top of page
  • Writer's pictureRobin Chestner-Hannon

When one is Struggling


Recently someone I know had gone to a weeklong intensive residential class directed at healing and counseling. Before they went, they explained to the director that they had some physical challenges that had to be considered. A form was sent to them which they filled out, and they were then assured their needs would be met. The facility was a long way from home on the West Coast, so once the commitment was made there was no turning back. As well there were no refunds.

When the person got to facility it became clear that there was no special consideration for them there at all. In fact, the person had to hire someone at the facility to help them, and then go out on their own to get the things they needed. What ended up transpiring is that basically the person was ostracized from the rest of the group. It was apparent this person was struggling, and it became clear that the others in the group were turned off by the struggles. In several conversations it was implied that perhaps there was something this person had “done” and that these struggles were “lessons” to teach this person or “correct” them in some way. This added a layer of stress to an already stressful situation. While the person got through the class, it was difficult and lonely emotionally for them.

My reaction to this is sadness and disappointment at the people involved with this. Here is a group of people who are in a class to learn how to heal and counsel, and right under their noses is someone they could both help heal and counsel! Instead of seeing this as an opportunity not only to learn, but also to practice what they are learning, and in effect practice what they preach, they ended up ostracizing the person, and as well blaming them for their struggles instead.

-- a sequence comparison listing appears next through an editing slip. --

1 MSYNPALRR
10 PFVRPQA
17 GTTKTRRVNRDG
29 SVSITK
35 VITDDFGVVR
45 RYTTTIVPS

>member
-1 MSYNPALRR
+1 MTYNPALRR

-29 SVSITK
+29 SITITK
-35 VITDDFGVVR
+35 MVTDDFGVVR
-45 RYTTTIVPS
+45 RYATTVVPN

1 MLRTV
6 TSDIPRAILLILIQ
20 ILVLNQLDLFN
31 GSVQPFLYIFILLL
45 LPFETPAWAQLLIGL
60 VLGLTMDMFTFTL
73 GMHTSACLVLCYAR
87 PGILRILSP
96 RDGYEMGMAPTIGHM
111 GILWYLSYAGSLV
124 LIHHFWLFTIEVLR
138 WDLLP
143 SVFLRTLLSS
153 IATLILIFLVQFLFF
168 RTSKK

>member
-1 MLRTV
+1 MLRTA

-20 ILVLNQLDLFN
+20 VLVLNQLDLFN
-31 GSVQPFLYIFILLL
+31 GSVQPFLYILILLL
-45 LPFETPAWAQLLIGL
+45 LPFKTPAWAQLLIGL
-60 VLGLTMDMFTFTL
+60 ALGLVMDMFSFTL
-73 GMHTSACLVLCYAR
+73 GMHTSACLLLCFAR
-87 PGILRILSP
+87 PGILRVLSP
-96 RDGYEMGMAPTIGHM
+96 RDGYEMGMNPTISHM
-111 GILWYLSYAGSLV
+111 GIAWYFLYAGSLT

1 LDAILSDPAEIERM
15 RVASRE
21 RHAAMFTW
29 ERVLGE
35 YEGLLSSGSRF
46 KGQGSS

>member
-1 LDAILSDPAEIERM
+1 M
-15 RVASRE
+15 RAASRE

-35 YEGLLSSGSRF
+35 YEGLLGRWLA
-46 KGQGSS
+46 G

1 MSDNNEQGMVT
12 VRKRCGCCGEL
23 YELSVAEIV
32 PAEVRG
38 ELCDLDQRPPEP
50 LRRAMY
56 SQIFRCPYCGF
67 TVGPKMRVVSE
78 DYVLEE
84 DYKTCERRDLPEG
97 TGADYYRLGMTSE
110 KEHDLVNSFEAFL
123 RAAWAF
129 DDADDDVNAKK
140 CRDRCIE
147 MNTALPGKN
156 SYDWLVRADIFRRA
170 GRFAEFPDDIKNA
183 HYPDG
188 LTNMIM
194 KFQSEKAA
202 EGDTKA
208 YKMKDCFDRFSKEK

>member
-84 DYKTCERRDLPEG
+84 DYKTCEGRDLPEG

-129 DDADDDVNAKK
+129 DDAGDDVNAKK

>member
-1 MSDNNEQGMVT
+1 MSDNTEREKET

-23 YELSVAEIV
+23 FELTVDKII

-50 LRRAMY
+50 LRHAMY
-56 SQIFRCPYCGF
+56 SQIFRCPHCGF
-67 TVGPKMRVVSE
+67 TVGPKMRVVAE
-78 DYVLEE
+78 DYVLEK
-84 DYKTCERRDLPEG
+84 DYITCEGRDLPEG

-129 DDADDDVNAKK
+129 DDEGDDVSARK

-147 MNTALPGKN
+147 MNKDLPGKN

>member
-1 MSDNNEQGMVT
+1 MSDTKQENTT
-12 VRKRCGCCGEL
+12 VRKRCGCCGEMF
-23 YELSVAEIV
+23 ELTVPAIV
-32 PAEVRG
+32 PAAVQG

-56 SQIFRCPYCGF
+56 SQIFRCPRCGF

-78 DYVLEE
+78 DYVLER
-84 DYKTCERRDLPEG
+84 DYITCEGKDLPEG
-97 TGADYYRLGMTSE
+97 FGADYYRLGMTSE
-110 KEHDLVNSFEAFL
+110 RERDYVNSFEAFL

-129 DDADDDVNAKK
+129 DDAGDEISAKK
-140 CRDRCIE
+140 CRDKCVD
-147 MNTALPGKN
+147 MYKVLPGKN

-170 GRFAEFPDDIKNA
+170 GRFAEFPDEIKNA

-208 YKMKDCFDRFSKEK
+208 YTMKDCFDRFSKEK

I have spoken about this before, but I will reiterate that pop psychology should not be excused or tolerated to shame, blame, or in any other way suggest that someone is responsible for their struggles. There is no excuse to ostracize, invalidate, or in any other way diminish someone simply because they are having challenges. In fact, personally I applaud this person for their courage and persistence. They not only took a long airplane trip, but they withstood all that was thrown at them and stayed through until the end. They did not let their struggles stop them, nor did they give up. This is the mark of true courage. I do not believe that they did anything wrong.

Furthermore, I do not believe there was any reason or justification for the behavior of others in that group. If there was a “lesson” at all, it was not for that person but for that group of people. This group failed the lesson in my opinion. The lesson would have been to reach out to this person, to be a support, and to be humbled by the opportunity presented to be the healers they ostensibly were learning to be.

We must practice not only healing and compassion but common sense. Instead of pseudo psychology, blame, and shame, we must practice unconditional love and acceptance. Common sense would dictate that if someone is having challenges, we should not add to those challenges but instead attempt to ease them with understanding and compassion.

There seems to be this assumption that if one works with healing, then one must be healed themselves and have little to no challenges. This is an absurd notion and a harmful one. If we live in human form, we will have challenges. Let us then remember to practice compassion and leave pseudo psychology and the ideas of shame and blame at the door where they belong.

Author’s note: Here again we have another example of harmful

faith. When we are healing, or teaching healing we need to put

our constructs, our expectations, and certainly our ego at the

door. We are not psychologists, and to try to use pop psychology is

a shame/blame or fear mentality against someone who is suffering

is very destructive not to mention plain wrong. Our egos need

to be left at the door along with any sort of judgments about

the person. As I said this would have been a perfect opportunity

for these students of healing to practice their skills and help this

person instead of leaving them alone and ostracized. When

faith becomes a bludgeon rather than a positive affirmation of

wellness, wholeness, acceptance, and love, it is no longer faith but

something else entirely. Faith never wavers. It stands in the gap

between that which seen and the unseen. Faith always expects

the best, it always hopes, it always edifies and lifts. Faith does

not invest in negative outcomes, but rather manifests the positive

ones, and the highest ones for that soul.

Buy the book at:

18 views0 comments

Recent Posts

See All


bottom of page